Naina Lal Kidwai said, “Our endeavour is to develop and engage with a varied consumer base. The FICCI Frames report this year has outlined tremendous growth for the sector with one of the key drivers for change being digitisation. Apart from this, rapid increase in mobile usage and internet penetration, along with 3G and 4G will continue to determine growth for the industry. Regional media continues on an evolution strategy. FICCI’s commitment to training and development will create skilled manpower to boost the industry.”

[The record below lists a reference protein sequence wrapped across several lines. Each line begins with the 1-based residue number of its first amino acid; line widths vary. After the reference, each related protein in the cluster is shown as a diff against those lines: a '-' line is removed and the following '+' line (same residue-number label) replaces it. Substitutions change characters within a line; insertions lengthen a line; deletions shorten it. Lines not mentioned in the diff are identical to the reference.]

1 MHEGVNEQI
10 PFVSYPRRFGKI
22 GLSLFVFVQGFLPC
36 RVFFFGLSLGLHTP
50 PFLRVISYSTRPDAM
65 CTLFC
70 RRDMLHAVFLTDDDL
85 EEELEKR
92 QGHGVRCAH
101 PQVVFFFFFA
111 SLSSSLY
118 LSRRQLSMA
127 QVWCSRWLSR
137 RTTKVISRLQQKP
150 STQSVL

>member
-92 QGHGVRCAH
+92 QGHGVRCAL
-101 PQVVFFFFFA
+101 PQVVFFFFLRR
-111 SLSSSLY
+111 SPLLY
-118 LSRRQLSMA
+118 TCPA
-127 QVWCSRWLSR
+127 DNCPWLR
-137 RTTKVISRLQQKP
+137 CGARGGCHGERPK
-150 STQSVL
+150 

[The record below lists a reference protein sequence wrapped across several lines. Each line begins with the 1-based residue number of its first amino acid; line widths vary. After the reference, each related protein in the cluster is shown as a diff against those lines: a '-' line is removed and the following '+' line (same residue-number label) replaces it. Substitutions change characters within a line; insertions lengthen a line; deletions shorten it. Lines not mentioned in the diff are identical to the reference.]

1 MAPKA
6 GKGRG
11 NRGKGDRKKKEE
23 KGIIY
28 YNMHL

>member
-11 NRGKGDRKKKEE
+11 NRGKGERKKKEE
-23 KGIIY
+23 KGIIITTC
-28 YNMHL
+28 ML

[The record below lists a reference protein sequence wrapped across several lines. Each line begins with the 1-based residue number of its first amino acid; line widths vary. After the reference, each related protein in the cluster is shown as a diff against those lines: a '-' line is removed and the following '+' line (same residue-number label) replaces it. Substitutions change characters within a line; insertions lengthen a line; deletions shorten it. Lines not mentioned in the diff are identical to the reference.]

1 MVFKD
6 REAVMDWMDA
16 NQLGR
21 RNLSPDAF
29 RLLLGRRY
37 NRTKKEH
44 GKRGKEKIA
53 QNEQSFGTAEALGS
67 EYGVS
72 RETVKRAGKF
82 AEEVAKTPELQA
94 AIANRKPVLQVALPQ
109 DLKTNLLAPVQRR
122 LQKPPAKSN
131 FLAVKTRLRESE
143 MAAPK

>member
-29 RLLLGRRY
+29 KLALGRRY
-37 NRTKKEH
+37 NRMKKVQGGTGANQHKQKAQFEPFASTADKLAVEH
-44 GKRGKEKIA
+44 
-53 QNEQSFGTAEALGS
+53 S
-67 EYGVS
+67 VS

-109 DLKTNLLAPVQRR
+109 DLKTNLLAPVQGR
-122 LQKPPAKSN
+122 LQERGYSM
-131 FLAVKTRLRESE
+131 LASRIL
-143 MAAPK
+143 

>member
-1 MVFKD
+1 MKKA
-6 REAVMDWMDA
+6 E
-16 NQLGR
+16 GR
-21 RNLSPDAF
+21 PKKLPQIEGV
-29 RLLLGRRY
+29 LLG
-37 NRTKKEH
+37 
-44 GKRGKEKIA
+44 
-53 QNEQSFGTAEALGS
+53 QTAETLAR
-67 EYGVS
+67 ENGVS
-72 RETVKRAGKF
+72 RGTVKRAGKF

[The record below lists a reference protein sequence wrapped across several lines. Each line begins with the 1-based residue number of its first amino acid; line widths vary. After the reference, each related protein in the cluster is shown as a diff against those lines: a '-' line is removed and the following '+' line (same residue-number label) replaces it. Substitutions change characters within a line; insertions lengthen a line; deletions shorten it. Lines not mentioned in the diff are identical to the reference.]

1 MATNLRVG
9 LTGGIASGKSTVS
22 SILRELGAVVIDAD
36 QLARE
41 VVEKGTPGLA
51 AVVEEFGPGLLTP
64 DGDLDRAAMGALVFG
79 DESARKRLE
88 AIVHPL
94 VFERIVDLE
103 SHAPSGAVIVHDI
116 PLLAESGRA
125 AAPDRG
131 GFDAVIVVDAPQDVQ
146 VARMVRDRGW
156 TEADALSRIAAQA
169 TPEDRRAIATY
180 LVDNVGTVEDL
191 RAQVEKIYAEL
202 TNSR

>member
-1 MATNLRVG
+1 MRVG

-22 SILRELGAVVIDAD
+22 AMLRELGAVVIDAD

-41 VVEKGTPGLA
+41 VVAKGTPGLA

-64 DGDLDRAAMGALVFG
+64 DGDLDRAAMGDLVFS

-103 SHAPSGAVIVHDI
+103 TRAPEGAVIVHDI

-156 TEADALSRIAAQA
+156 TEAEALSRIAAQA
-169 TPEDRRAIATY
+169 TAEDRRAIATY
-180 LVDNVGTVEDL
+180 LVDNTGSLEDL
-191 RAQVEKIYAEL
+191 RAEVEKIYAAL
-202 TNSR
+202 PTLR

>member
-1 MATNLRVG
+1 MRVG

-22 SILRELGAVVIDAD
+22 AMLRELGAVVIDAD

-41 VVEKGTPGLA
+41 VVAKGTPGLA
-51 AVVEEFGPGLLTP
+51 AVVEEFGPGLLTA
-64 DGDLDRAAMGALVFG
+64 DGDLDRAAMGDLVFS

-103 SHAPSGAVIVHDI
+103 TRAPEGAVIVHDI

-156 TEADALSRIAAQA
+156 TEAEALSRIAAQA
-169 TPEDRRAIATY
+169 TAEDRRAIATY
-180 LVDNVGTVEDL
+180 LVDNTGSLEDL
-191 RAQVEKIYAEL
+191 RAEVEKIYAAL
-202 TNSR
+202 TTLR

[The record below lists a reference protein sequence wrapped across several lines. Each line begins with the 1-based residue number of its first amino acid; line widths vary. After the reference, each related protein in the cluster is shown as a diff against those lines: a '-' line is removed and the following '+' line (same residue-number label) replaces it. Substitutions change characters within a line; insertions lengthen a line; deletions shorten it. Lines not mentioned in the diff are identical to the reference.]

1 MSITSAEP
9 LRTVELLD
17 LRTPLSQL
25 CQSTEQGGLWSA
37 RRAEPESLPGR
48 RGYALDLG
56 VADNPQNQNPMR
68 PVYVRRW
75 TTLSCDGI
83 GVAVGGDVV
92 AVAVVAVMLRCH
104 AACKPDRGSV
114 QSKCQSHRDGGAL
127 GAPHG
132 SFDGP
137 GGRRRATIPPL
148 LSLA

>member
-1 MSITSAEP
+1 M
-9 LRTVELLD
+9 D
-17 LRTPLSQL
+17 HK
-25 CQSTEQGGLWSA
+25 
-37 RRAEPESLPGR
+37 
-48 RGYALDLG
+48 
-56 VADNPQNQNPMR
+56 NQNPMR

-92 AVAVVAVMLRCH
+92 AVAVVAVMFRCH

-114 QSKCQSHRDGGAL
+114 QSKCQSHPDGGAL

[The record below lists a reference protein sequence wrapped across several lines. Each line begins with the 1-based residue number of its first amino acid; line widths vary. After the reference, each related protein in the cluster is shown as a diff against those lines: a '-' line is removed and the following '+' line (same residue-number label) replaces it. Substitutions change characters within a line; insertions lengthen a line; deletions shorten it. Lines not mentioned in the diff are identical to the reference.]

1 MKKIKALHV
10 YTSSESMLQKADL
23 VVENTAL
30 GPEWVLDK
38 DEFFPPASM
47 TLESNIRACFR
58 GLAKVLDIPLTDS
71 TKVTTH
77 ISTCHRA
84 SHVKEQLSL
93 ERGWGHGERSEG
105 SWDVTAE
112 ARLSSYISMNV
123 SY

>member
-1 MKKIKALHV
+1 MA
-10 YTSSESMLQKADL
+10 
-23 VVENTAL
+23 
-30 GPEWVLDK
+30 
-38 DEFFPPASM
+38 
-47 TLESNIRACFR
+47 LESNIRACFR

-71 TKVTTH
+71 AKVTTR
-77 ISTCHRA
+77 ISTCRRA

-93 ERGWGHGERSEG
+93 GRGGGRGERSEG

Audience measurement: Pointing out the lack of reliable data on audience measurement across verticals of the media and entertainment sector, Shankar also emphasised the need for the industry to set its house in order. “Numbers are supposed to be the foundations of rational business decisions but how can we make decisions when professionals in the business of numbers can’t get their numbers straight?” he said. “The lack of reliable data is not limited to TAM. In fact, as a TV executive, I am surprised sometimes how I am even able to function. I do not know enough about my viewers – in fact, I don’t even know how many of them are there. There are 140 million cable and satellite homes but the measured universe is 62 million households. The country’s premier media agencies can’t even seem to agree on a fact as basic as the size of the advertising market.”